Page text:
22. 22. Business Today (continued) <ul><li>Intranet: </li></ul><ul><li>the internet and internet like networks inside the enterprise. </li></ul><ul><li>Extranet: </li></ul><ul><li>the internet and internet like networks between an enterprise and its trading partners. </li></ul>
  23. 23. Business Today (continued) <ul><li>Electronic commerce: </li></ul><ul><li>the buying, selling, marketing, and servicing of products, services, and information over a variety of computer networks. </li></ul>
  24. 24. Types Of Information Systems Information Systems Operations Support Systems Management Support Systems
  25. 25. Types Of Information Systems (continued) Operations Support Systems Specialized Processing Systems Transaction Processing Systems Process Control Systems Enterprise Collaboration Systems
  26. 26. Types Of Information Systems (continued) Management Support Systems Management Information Systems Decision Support Systems Executive Information Systems Specialized Processing Systems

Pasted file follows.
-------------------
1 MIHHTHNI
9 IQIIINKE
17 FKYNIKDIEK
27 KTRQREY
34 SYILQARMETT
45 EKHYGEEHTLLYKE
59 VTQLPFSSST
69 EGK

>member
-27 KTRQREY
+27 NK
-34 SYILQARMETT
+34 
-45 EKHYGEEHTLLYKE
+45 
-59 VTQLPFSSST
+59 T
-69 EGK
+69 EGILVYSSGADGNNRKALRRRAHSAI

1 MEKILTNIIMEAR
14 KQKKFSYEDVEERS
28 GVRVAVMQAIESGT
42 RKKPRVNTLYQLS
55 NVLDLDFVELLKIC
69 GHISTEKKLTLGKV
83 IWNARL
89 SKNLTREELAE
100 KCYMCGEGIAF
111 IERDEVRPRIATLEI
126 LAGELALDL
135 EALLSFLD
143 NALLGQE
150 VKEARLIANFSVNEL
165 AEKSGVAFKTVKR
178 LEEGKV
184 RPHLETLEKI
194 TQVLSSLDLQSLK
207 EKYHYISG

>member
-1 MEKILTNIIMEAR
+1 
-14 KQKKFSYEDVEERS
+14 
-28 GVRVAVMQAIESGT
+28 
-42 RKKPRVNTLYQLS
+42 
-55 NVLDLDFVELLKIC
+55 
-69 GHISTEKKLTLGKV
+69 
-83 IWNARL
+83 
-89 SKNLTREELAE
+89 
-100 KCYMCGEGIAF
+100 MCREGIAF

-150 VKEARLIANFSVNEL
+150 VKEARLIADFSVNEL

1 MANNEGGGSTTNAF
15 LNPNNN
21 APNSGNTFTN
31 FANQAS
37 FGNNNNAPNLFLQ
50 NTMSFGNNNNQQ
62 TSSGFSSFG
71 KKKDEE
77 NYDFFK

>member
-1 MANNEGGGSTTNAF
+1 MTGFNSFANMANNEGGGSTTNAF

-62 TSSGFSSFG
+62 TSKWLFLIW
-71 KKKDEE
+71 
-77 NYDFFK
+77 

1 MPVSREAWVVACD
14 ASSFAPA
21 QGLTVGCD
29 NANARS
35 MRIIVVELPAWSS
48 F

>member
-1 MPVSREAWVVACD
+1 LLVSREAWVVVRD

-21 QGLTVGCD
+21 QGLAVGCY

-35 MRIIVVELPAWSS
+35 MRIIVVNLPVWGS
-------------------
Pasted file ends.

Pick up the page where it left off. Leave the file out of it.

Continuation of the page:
27. 27. Types Of Information Systems (continued) <ul><li>Operations support systems: </li></ul><ul><li>- Transaction processing systems </li></ul><ul><li>-- process data resulting from business </li></ul><ul><li>transactions, update operational </li></ul><ul><li>databases, and produce business </li></ul><ul><li>documents. </li></ul><ul><li>Examples: Sales and inventory, </li></ul><ul><li>processing and accounting </li></ul><ul><li>systems. </li></ul>
  28. 28. Types Of Information Systems (continued) <ul><li>Operations support systems (continued): </li></ul><ul><li>- Process control systems. </li></ul><ul><li>-- minor and control industrial process. </li></ul><ul><li>Examples: Petroleum refining, power </li></ul><ul><li>generation, steel producing </li></ul><ul><li>systems. </li></ul>
  29. 29. Types Of Information Systems (continued) <ul><li>Operations support systems (continued): </li></ul><ul><li>- Enterprise collaboration systems. </li></ul><ul><li>-- support team, workgroup, and enterprise </li></ul><ul><li>communications and collaboration. </li></ul><ul><li>Examples: email, chat, video </li></ul><ul><li>conferencing groupware </li></ul><ul><li>systems. </li></ul>